Infants are born with a natural sucking reflex, and it is common for this reflex to evolve into a comforting behavior. Pacifiers can soothe a crying infant. However, parents often worry that a pacifier is harmful to a baby’s teeth. The American Academy of Pediatrics (AAP) advises parents that pacifiers are generally safe for babies under two years of age.
After age three, pacifiers can cause or complicate an overbite, open bite, or crossbite. These conditions can affect chewing, speech, and appearance. If that’s the case, orthodontics may be necessary.
Pacifier use in younger babies can have a plus side, as they may decrease the chance of cavities by keeping the baby from using the bottle or breast for non-nutritive sucking. Using a bottle while sleeping can cause “baby bottle cavities”.
The baby supply aisles in La Mesa stores can be overwhelming for parents choosing a pacifier.
There are numerous styles and shapes. Some are no-nonsense and others are more elaborate and even look like a toy. Your baby can sport a bushy mustache or duck lips.
Pacifiers are typically fabricated with either latex or silicone.
The two main categories of pacifiers are orthodontic and traditional. Orthodontic pacifiers are specifically designed to prevent the misalignment of teeth.
What is the advantage of an orthodontic shaped pacifier?
From a dental point of view, the best-shaped pacifier is flat and exerts minimal pressure on the baby’s mouth. Orthodontic pacifiers have a rounded top and a flat bottom. They are designed to avoid tooth troubles later in a baby’s life. They do this by supporting the shape of a baby’s developing palate and jaw. Studies have shown that orthodontic pacifiers cause less open bite or overbite issues than traditional round pacifiers.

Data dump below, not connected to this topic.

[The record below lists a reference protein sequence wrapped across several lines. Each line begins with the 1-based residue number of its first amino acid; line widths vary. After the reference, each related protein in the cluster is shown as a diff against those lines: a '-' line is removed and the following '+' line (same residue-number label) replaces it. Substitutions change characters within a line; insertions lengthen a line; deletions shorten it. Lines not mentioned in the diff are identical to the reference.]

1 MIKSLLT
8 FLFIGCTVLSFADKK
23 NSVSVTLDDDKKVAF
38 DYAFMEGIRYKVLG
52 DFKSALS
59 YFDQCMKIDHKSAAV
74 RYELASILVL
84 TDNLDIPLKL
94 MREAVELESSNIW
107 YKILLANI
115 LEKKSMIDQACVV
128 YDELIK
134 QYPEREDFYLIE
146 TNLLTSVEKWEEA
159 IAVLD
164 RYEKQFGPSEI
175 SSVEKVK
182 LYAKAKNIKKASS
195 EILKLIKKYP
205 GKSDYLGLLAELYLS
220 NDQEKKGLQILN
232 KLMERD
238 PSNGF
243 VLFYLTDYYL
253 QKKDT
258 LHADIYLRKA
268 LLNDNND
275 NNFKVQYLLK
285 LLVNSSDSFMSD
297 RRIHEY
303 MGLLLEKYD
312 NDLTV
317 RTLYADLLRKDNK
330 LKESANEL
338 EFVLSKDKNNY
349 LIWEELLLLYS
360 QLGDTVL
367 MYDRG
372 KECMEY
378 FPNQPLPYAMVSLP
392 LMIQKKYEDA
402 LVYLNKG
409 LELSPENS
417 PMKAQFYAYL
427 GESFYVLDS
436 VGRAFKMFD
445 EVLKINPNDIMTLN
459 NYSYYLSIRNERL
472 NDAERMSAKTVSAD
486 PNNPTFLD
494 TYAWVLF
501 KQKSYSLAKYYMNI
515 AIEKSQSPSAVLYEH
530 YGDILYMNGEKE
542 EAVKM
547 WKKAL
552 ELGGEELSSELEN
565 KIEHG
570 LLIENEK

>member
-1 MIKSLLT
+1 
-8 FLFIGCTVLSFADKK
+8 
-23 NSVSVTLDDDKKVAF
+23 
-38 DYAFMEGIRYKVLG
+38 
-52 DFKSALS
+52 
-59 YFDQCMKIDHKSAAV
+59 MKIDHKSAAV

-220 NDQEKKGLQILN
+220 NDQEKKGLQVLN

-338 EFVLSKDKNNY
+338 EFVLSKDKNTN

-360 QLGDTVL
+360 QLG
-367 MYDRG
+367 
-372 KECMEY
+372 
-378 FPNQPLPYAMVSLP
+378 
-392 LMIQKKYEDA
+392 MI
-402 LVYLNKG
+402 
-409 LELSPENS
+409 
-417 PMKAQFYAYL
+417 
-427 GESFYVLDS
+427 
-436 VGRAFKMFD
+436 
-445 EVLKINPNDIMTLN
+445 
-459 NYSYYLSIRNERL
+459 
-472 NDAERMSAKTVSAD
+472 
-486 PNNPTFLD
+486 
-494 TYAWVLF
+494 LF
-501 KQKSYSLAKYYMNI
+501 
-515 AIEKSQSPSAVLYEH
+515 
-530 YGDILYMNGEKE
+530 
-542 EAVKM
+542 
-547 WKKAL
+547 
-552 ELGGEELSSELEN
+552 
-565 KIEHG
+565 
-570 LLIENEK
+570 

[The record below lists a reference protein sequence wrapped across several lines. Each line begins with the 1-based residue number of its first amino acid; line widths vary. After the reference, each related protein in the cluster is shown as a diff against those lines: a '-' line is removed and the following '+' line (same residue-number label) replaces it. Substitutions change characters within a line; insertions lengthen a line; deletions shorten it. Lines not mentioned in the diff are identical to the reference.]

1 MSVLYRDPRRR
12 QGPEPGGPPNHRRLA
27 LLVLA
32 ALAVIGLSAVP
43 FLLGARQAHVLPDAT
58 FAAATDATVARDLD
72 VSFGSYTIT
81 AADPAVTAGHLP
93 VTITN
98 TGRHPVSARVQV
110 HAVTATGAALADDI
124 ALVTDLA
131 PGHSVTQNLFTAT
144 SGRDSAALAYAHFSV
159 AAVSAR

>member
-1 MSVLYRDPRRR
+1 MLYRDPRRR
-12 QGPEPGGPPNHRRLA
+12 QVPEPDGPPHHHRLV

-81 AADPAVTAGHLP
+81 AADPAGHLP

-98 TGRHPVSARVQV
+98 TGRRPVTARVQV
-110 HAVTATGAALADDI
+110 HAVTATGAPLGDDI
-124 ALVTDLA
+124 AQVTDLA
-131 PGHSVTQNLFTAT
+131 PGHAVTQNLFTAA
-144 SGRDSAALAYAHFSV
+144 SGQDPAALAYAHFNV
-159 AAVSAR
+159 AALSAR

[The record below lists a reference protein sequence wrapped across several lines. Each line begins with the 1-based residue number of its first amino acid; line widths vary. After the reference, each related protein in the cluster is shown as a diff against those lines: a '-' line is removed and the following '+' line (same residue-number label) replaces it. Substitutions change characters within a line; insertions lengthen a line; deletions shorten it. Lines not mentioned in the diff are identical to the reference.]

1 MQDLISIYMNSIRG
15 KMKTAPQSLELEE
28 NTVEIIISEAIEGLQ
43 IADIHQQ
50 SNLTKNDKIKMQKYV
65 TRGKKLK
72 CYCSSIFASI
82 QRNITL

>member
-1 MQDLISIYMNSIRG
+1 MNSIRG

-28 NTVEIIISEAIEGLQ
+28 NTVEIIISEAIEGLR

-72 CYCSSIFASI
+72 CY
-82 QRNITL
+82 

The characteristics of an orthodontic pacifier
An extra flat shaft cuts down on pressure on the teeth and jaw. An integrated dental step reduces the distance between the upper and lower front teeth. An orthodontic pacifier creates extra space for the natural movement of the tongue. The specific design of an orthodontic pacifier may safeguard against dental dilemmas later in a baby’s life.
Keep in mind that an orthodontic pacifier isn’t guaranteed to eliminate dental problems. Seek the ongoing guidance of a pediatric dentist. A pediatric dentist is an essential member of your baby’s healthcare team.
When your youngster needs to be comforted and feeding or rocking doesn’t seem to do the trick, a pacifier can be a lifesaver. Just remember to pick one that is best for your baby’s developing teeth. And wean your infant from the pacifier around the age of two.
A pediatric dentist is an essential member of your child’s healthcare team
Jeff Gray of Jeff Gray DDS – Sedation & Cosmetic Dentistry directs parents on pediatric dental issues from birth through adolescence. Make sure you bring your baby in for their first exam around one year and schedule visits at least twice a year.
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